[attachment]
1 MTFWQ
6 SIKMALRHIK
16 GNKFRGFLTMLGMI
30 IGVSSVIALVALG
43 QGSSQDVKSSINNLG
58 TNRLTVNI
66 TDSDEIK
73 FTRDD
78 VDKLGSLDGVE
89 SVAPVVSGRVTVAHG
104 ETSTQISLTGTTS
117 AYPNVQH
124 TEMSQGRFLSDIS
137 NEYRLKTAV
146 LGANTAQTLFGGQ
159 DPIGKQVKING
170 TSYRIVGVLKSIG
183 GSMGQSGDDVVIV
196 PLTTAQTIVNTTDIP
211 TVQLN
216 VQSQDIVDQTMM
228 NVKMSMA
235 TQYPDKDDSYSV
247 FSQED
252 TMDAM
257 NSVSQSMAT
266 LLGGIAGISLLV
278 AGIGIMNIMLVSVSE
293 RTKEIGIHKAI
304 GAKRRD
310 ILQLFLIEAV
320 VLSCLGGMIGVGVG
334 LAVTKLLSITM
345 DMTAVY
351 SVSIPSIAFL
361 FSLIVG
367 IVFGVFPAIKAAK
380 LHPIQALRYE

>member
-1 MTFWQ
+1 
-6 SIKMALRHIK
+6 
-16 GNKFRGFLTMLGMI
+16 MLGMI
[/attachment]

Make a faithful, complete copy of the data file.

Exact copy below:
1 MTFWQ
6 SIKMALRHIK
16 GNKFRGFLTMLGMI
30 IGVSSVIALVALG
43 QGSSQDVKSSINNLG
58 TNRLTVNI
66 TDSDEIK
73 FTRDD
78 VDKLGSLDGVE
89 SVAPVVSGRVTVAHG
104 ETSTQISLTGTTS
117 AYPNVQH
124 TEMSQGRFLSDIS
137 NEYRLKTAV
146 LGANTAQTLFGGQ
159 DPIGKQVKING
170 TSYRIVGVLKSIG
183 GSMGQSGDDVVIV
196 PLTTAQTIVNTTDIP
211 TVQLN
216 VQSQDIVDQTMM
228 NVKMSMA
235 TQYPDKDDSYSV
247 FSQED
252 TMDAM
257 NSVSQSMAT
266 LLGGIAGISLLV
278 AGIGIMNIMLVSVSE
293 RTKEIGIHKAI
304 GAKRRD
310 ILQLFLIEAV
320 VLSCLGGMIGVGVG
334 LAVTKLLSITM
345 DMTAVY
351 SVSIPSIAFL
361 FSLIVG
367 IVFGVFPAIKAAK
380 LHPIQALRYE

>member
-1 MTFWQ
+1 
-6 SIKMALRHIK
+6 
-16 GNKFRGFLTMLGMI
+16 MLGMI